There are so many different things that go into starting a small business. Between all of the paperwork, legal stuff and business plans, the big question that comes into more focus is financing and how you'll manage your small business expenses.
When starting your new business, you may have saved up money to lift it off the ground for the first few months before it starts to generate a profit, or maybe you got a loan from a family member or friend to get things rolling. But, what if you start to run out of that money before your business cuts a profit and you need cash to live on? Your next option is to get a loan or a credit card to handle monthly expenses.
Here's the problem - you have poor or mediocre credit. You might think, "Well, since my business is new and my poor credit is my personal credit, I should have no problem getting a loan or a credit card for my business." The truth is, if you are the only one who owns and operates your business, your personal credit will be used to determine whether or not you will qualify for loans or credit cards for your business.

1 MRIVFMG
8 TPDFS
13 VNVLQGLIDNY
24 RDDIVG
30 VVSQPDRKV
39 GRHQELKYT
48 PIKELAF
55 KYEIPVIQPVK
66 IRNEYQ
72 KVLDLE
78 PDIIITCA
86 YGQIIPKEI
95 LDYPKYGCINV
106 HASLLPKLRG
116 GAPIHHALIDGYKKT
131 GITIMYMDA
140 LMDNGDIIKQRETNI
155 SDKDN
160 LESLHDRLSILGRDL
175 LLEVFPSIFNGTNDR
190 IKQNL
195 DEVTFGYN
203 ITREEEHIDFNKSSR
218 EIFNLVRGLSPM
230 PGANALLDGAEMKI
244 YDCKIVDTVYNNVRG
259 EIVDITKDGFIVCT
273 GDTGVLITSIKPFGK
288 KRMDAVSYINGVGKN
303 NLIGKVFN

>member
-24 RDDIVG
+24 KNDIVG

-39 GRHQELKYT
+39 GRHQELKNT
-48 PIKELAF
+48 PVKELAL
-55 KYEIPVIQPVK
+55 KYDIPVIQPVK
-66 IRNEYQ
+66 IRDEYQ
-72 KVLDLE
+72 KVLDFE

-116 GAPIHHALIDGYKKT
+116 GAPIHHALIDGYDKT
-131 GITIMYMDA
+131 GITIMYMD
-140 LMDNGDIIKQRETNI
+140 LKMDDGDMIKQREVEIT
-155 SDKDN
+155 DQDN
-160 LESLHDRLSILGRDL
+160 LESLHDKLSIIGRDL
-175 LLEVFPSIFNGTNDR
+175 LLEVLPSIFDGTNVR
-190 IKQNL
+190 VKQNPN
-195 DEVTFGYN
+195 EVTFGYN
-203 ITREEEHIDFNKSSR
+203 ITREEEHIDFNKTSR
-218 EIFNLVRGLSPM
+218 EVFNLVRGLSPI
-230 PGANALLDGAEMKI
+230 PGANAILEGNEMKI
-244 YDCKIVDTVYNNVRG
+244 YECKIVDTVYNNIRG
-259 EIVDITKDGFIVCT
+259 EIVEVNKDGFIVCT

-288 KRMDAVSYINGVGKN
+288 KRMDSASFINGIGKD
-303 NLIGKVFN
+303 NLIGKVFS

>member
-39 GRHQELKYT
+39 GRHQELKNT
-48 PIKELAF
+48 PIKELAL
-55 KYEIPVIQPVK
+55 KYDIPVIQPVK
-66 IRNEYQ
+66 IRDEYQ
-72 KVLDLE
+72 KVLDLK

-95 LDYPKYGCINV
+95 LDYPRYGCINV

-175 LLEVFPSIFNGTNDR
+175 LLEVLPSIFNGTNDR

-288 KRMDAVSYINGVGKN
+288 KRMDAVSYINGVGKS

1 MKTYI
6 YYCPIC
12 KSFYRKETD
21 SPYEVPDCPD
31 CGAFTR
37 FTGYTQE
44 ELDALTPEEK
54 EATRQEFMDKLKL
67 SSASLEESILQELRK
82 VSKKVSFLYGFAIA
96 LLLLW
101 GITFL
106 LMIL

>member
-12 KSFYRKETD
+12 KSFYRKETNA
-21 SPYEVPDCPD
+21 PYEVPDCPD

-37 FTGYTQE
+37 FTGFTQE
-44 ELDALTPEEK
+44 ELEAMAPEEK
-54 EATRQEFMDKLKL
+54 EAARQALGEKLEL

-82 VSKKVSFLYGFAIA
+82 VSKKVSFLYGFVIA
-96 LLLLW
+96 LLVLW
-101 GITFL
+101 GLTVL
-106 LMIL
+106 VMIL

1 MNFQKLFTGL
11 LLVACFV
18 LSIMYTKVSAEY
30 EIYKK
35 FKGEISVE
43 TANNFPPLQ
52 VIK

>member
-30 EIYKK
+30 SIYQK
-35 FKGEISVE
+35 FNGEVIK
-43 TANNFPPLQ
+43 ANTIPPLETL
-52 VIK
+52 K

Many wonder why personal credit has anything to do with their business, but lenders look at it like this - If you can't manage your own credit, how in the world are you going to manage the credit of your business? They assume that the same trends will continue that have occured with your own credit, which is why you will be denied for any loans or other forms of credit if you have a poor history.
In order to improve your credit rating, you need to take action. Start paying bills on time and stop applying for any new lines of credit. Work on paying your debt down and establishing a better credit history. As long as you stay on it and keeping working towards paying off your debt, you'll start to see your credit score increase, which will help you qualify for lines of credit and other loans for your small business.
If you're getting ready to start your own business and need startup money, you need to take your personal credit rating into consideration. If you have a business with other owners (such as a partnership or multi-member LLC), then you may have a better chance at obtaining credit or a loan, as long as your business partners have good credit.